As in the federal budget deal that cut military pensions, the cost-of-living adjustment has been the main target as a number of states struggle to manage growing pension costs.
COLA cut legal challenges (Institute for Illinois Fiscal Sustainability)
Since 2010 nine states have enacted pension COLA cuts, all challenged in court, according to a summary issued this month by the Institute for Illinois Fiscal Sustainability, a non-partisan business group.
Illinois has the nation’s most troubled state pensions, only about 40 percent funded. A reform enacted in December expects to get most of its savings from eliminating automatic 3 percent COLAs, except for smaller pensions below a threshold.
Like several other states, Illinois has a provision in the state constitution that says pensions are an “enforceable” contract that “shall not be diminished or impaired.” The reform reduces employee contributions, but it’s not clear whether that offsets the cuts.
Two states paired by the legalization of recreational marijuana and having football teams in the Super Bowl next month, Washington and Colorado, also have enacted cuts in pension COLAS that are being challenged in the courts.
Deep cuts in COLAs can seriously erode the pensions of long-time retirees. The two big California state pension systems, CalPERS and CalSTRS, both have programs that keep pensions from falling too far below their original purchasing power.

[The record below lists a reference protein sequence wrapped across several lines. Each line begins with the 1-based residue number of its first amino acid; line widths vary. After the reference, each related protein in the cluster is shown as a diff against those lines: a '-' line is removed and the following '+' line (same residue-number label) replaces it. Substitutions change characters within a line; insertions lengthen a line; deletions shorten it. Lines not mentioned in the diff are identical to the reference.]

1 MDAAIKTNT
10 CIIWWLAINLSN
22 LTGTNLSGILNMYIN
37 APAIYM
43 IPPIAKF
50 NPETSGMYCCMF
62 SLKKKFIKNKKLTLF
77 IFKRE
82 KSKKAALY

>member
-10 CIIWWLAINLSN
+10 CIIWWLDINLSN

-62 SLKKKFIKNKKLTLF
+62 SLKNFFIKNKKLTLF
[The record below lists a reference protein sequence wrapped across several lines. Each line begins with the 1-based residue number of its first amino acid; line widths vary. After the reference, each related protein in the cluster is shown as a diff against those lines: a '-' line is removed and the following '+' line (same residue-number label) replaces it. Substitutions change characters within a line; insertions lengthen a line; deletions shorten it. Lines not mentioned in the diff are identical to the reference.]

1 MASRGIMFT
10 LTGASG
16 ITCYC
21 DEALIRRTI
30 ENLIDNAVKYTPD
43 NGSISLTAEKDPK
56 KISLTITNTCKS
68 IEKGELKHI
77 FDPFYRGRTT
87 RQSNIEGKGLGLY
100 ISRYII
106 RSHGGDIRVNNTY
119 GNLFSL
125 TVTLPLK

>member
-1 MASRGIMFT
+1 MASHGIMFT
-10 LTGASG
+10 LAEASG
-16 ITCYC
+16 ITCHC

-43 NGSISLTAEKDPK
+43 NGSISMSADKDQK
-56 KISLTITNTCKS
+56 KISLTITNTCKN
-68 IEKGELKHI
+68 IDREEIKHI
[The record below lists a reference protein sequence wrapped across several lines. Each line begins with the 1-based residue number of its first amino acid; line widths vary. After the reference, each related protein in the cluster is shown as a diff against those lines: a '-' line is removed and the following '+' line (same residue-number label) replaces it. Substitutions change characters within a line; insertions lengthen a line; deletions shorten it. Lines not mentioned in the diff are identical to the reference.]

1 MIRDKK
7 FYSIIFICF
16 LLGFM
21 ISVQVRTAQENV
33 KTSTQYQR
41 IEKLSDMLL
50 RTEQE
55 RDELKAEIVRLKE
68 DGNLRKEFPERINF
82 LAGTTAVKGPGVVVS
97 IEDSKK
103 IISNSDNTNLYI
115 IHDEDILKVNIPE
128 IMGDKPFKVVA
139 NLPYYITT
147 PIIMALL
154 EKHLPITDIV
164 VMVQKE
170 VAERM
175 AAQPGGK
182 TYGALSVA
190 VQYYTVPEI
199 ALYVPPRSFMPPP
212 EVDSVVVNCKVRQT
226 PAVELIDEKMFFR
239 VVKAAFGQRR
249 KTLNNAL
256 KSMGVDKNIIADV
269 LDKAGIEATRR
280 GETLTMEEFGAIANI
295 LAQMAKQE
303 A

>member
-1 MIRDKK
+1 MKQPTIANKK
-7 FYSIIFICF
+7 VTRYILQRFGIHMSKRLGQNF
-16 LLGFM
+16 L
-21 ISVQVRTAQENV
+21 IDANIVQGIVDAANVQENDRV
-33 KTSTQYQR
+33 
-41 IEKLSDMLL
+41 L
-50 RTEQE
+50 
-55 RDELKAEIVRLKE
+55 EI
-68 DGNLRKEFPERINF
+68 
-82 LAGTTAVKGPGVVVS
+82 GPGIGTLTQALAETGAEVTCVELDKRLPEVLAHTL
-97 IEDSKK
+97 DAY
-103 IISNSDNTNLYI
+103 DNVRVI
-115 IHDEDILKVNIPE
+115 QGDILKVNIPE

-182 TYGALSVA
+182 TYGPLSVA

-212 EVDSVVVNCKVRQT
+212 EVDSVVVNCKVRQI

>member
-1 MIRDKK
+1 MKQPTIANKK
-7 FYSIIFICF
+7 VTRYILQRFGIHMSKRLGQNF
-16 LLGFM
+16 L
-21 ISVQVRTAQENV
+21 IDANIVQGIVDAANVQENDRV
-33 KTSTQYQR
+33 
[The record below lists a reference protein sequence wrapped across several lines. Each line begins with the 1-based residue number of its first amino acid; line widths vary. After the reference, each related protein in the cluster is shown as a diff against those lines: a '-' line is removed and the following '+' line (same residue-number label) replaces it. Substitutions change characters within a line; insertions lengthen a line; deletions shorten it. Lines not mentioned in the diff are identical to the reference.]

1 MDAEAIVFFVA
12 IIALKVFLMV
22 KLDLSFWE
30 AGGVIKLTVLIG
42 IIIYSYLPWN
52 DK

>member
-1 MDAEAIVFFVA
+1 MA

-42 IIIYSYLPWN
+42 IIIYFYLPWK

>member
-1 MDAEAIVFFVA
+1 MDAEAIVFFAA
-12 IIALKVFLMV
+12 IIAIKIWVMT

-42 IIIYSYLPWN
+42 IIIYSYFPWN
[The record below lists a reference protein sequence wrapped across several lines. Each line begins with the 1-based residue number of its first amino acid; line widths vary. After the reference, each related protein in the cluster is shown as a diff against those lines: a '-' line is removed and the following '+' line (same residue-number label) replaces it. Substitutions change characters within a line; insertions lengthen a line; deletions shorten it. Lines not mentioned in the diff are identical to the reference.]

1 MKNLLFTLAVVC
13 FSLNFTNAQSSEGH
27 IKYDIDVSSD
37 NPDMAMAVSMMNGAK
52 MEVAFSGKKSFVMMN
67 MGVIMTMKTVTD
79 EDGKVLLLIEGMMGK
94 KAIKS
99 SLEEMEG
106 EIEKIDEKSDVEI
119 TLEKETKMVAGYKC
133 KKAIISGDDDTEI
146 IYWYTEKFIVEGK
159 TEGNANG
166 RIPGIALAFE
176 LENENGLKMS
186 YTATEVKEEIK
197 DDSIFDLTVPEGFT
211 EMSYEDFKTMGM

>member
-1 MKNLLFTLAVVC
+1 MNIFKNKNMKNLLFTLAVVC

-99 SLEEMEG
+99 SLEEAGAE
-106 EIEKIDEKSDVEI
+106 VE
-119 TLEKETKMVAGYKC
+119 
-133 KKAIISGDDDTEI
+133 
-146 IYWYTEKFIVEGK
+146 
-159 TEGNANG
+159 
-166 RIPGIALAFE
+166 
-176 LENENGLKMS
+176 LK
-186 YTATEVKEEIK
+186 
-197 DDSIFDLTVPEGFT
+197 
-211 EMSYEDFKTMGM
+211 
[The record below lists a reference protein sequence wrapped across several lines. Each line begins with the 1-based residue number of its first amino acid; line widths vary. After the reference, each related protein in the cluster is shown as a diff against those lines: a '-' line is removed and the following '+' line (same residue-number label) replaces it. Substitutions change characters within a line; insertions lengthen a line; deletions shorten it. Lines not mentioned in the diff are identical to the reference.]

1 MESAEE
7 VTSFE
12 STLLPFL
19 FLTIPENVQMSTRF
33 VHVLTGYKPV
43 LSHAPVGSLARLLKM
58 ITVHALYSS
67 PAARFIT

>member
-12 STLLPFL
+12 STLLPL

The California State Teachers Retirement System provides an automatic annual increase of 2 percent of the initial monthly payment that is not tied to changes in the cost of living.
Teachers do not receive Social Security, which does keep pace with inflation. An important supplemental program, which gets about half of state CalSTRS funding, keeps pensions from falling below 85 percent of the original purchasing power.
In the giant California Public Employees Retirement System, most members receive Social Security in addition to pensions. State and non-teaching school members receive 2 percent COLAs, compounded unlike CalSTRS.
Local government employees can bargain for COLAs of 3 to 5 percent, limited to the national rate of inflation. State and school pensions can’t fall below 75 percent of original purchasing power, local government pensions below 80 percent.
In San Jose, one of the provisions of Measure B approved by 70 percent of the voters in June 2012 would have allowed the city council to declare a fiscal emergency and suspend retiree COLAs for up to five years.
A superior court judge, citing some of the same rulings as Monahan, said the COLA suspension was a violation of vested rights, along with a key provision intended to give the city the option of cutting pensions earned by current workers in the future.
The bipartisan federal budget deal cut the military pension COLA by one percentage point until age 62, when the pension would be recalculated as if the cut never happened.
The cut is expected to save about $6 billion on military pensions that cost $52 billion in 2012, nearly 50 percent more than in 2002, the Washington Post reported. A person retiring at the average age of 44 would lose about $30,000 over their lifetime.
Congress approved a bill last week exempting disabled military retirees from the COLA cut. Military and veterans groups are expected to push for a repeal of the COLA cut as the Senate works on an omnibus Veterans Affairs bill.